Coalition EffortsConsumer Action is working on these important issues along with other organizations. If you would like to know more about these issues, please see "More Information" at the end of each article.
Keep the CFPB strong on forced arbitration
Here we go again—those who have opposed increasing consumer protections and the creation of the Consumer Financial Protection Bureau (CFPB), are at it once more. Coalition advocates are urging Appropriations Committee members to reject any proposals that might weaken or limit the Consumer Financial Protection Bureau’s (CFPB) ability to take action against companies who have used forced arbitration clauses in their consumer contracts. After the well-documented abuses that led up to the 2008 financial crisis, Congress included in the Dodd-Frank Act a provision that specifically authorized the Consumer Financial Protection Bureau (CFPB) to restore consumers’ legal rights by regulating, curbing, or outright prohibiting forced arbitration clauses in consumer contracts.
For-Profit colleges seek reprieve on regulation intended to protect students
The for-profit school industry has requested that the Department of Education (ED) delay implementation of the gainful employment rule—reform that is aimed at cracking down on under-performing career-training programs. In response, coalition advocates wrote to ED reminding the department that the rule is needed to protect students and taxpayers from over-priced, poor-quality education programs that consistently saddle students with debt they cannot repay and degrees or certificates they cannot use.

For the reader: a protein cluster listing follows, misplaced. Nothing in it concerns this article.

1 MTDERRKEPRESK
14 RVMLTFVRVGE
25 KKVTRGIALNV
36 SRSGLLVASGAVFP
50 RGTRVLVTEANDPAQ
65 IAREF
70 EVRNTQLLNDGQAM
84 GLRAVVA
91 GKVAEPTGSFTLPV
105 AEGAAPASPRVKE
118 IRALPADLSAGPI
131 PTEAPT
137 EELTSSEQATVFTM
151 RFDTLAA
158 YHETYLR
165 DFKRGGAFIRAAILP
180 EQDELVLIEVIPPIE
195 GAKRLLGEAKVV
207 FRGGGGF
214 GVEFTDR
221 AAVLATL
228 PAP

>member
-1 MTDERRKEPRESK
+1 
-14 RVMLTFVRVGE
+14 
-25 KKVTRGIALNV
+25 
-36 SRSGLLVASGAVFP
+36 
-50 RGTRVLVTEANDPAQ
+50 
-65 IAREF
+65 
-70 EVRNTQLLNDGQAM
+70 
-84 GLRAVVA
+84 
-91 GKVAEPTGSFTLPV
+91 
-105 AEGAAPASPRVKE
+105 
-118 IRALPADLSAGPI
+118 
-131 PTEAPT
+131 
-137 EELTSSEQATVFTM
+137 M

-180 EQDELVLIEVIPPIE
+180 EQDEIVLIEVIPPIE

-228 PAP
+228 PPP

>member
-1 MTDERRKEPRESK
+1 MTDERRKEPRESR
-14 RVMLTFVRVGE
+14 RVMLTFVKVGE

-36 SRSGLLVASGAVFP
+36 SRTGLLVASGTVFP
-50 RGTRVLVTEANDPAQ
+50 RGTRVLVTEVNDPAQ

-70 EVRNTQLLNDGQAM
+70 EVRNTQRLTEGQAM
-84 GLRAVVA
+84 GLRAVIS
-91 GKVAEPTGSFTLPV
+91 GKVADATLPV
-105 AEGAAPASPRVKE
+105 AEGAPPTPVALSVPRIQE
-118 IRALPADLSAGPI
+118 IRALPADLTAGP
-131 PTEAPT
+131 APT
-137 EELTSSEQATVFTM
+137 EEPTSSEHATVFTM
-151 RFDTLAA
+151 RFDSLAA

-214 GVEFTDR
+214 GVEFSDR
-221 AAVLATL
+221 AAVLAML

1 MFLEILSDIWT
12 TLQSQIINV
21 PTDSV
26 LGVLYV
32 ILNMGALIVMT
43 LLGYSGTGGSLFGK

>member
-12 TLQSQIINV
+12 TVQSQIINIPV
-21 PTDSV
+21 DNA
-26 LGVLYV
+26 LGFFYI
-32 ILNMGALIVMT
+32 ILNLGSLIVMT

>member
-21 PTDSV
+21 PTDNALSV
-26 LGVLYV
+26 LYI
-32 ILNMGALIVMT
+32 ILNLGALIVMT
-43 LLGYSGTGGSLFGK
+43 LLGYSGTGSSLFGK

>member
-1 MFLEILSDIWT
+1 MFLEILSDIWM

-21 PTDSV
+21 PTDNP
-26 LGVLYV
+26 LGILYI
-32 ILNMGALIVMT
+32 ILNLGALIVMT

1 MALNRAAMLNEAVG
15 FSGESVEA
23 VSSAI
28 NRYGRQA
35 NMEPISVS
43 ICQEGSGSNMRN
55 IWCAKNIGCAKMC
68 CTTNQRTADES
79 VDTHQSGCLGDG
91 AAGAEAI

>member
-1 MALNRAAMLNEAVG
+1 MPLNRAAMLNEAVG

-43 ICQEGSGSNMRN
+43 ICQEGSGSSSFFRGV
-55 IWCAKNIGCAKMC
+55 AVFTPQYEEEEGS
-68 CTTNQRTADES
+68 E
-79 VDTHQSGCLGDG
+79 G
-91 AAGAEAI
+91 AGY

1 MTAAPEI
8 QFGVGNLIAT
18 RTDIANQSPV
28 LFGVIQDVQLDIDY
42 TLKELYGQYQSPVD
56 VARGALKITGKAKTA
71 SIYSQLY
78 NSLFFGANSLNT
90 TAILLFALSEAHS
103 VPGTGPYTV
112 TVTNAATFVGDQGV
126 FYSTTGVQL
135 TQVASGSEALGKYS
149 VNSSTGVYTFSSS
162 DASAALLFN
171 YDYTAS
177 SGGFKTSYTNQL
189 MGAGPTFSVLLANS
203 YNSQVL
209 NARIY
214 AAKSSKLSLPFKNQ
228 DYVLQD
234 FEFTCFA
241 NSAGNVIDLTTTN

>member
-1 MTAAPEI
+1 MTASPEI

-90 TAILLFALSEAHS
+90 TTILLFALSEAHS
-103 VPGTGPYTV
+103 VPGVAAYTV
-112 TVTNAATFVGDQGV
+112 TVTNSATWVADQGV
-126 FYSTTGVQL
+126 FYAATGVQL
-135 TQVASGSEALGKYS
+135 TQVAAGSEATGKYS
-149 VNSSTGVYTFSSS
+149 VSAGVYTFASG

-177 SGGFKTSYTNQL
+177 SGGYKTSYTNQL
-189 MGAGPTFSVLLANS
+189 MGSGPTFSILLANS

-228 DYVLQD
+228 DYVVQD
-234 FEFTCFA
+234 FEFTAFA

Protect Pell Grant funding for students
As House and Senate Appropriations Committees prepare to announce top line allocations, advocates urged Congress to protect Pell Grant funding from being reallocated for any other non-Pell Grant related programs. Despite strong opposition last year, the U.S. House of Representatives voted to cut the maximum Pell Grant for students by at least $845 and eliminate $56 billion more in mandatory funding for Pell Grants over the next 10 years. These cuts reduce or eliminate Pell Grants for nearly 9 million students, making it impossible for many to receive a higher education.
A strong FCC preserves net neutrality
Consumer Action joined other consumer rights and privacy advocates in sending a letter to House of Representatives leadership expressing opposition to H.R. 2666, the “No Rate Regulation of Broadband Internet Access Act.” This bill would strip the Federal Communications Commission (FCC) of authority to review certain practices of broadband providers related to their customers’ privacy. Despite its name, the bill has much less to do with preventing the FCC from setting rates for broadband service than with preventing the FCC from investigating practices that may undermine the open Internet rules.
ACICS fails to enforce education standards; wastes $3.5 billion in federal aid